Chennai, February 7: To celebrate the International Day of Women and Girls in Science, the U.S. Consulate General in Chennai, in coordination with U.S. Consulates General Hyderabad, Kolkata, and Mumbai will feature Gitanjali Rao, an Indian American teen inventor and scientist, on Friday, February 11, at 6:45 p.m. The virtual program, the sixth event of U.S. Mission in India’s #DiasporaDiplomacy series, includes a screening of the five-minute American Film Showcase documentary “Search on: Positive Current.” The film highlights one of Rao’s inventions—a mobile device that detects lead contamination in water.
Garvita Gulhati, a Bengaluru-based environmental activist known as the “Water Girl of India” and founder of the NGO “Why Waste?” will interview Rao about her inspiring journey growing up as an Indian American with a passion for science, technology, engineering and mathematics (STEM). In addition to sharing her vision of how STEM girls can change the world, Rao will discuss U.S. experiential learning opportunities and STEM education in American schools.
Ahead of the event, Consul General of the U.S. Consulate General in Chennai Judith Ravin noted, “We are excited to host Gitanjali Rao on the International Day of Women and Girls in Science as part of our #DiasporaDiplomacy speaker series. On behalf of the U.S. Mission in India, I applaud Gitanjali for her accomplishments, which serve as an inspiration for youth, especially girls, to consider STEM subjects in their future careers in order to solve global issues. The United States is a leader in STEM education and innovation. We welcome interested students who aspire to study in the United States and transform their dreams into reality.”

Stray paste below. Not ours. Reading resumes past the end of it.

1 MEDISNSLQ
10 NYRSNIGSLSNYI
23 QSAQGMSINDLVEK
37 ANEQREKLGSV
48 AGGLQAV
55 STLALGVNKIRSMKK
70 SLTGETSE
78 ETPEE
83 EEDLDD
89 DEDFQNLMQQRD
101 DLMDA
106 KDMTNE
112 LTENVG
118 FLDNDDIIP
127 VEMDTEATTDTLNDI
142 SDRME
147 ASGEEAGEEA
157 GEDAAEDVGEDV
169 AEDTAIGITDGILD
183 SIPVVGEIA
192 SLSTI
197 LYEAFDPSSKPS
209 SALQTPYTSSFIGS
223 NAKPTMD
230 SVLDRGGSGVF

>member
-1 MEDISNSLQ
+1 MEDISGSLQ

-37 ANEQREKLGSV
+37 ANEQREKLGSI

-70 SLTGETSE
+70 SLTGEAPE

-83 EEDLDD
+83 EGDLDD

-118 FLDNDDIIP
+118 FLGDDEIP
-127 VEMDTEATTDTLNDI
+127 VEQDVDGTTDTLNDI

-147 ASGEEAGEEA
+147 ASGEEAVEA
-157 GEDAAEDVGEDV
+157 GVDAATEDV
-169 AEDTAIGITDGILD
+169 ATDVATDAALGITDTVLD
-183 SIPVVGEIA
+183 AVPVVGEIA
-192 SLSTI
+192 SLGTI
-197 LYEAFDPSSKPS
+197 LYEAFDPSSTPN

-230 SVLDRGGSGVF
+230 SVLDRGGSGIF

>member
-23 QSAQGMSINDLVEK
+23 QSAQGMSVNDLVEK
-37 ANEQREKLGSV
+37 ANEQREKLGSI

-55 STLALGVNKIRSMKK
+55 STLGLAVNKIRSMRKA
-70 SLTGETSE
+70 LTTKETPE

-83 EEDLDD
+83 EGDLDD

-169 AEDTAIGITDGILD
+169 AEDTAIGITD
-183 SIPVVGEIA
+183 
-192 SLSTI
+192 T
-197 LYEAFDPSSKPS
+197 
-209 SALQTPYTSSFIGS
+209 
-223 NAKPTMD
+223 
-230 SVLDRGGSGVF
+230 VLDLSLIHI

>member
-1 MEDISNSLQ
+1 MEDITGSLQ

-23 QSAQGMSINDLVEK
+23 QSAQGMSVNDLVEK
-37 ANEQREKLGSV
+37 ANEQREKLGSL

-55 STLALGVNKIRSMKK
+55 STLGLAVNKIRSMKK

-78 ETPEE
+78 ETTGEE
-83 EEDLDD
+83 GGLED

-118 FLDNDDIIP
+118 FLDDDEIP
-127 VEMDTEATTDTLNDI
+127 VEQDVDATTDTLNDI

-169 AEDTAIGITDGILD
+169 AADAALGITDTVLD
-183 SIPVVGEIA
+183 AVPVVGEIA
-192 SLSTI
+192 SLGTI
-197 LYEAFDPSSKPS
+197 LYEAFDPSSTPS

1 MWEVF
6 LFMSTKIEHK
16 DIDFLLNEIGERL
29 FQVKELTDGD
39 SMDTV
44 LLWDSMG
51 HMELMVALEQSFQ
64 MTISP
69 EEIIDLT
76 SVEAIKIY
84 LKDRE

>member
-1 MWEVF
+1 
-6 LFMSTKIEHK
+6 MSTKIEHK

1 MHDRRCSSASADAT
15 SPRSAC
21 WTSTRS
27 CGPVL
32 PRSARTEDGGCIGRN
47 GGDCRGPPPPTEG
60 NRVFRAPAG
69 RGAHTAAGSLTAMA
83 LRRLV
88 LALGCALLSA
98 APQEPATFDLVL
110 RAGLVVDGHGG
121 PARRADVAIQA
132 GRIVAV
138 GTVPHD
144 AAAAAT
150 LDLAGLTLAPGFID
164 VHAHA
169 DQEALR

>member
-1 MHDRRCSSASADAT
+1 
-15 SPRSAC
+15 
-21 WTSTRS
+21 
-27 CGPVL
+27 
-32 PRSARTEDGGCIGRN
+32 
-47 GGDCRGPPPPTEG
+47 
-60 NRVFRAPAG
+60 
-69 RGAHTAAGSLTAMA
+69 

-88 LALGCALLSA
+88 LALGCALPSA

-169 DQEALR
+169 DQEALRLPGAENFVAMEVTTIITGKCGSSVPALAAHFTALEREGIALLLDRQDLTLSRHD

Rao was named TIME magazine’s first-ever Kid of the Year in 2020 in recognition of her innovations and the STEM workshops she conducts for youth across the globe, including India. Register for free to take part in this virtual program: Registration link
Rao will engage with the audience. Viewers are encouraged to leave their questions in the Zoom Q&A chat box during the program.
About the #DiasporaDiplomacy Series:
Sundar Pichai. Sunita Williams. Vivek Murthy. From winning the spelling bee, to running some of our biggest companies, to having a voice at the table in the federal government, Indian Americans contribute immensely to America’s story. What is the secret of their success? Through a series of conversations, #DiasporaDiplomacy informs, acknowledges, and celebrates the identity, achievements, and assimilation of the Indian American diaspora in America’s multicultural fabric. Indian American achievers from different walks of life feature as guest speakers to talk about their journeys, highlighting America’s promise through personal and collective prisms. Join U.S. Mission in India as we highlight the extraordinary contributions of the Indian American community in business, academia, politics, space, the arts, and civil society.
About Gitanjali Rao:
Gitanjali Rao is an inventor, aspiring scientist, author, speaker and active promoter of STEM education around the world. She was recognized as America’s Top Young Scientist and was a recipient of a U.S. Environmental Protection Agency Presidential award for her invention of Tethys, an early lead contamination detection tool. Her invention, an anti-cyberbullying service called Kindly that uses AI and Natural Language processing, made an impact. She was honored in Forbes’ 30 Under 30 in Science in 2019 and TIME Magazine’s Top Young Innovator and first-ever Kid of the Year for her innovations and promotion of STEM education. She has inspired over 58,000 students in the last two years across six continents and 37 countries through her workshops.
Gitanjali is the author of the book A Young Innovator’s Guide to STEM, which guides students and educators through a self-developed prescriptive five-step innovation process. The book is adopted formally as a STEM curriculum in Kakuma Refugee Camp Schools in Kenya and a few high schools in Ghana. She was honored as one of America’s Top Youth Volunteers by Prudential in 2021 and was appointed as a UNICEF Youth Advocate for using science to tackle social problems. She recently received a grant as a National Geographic Young Explorer for promoting STEM education.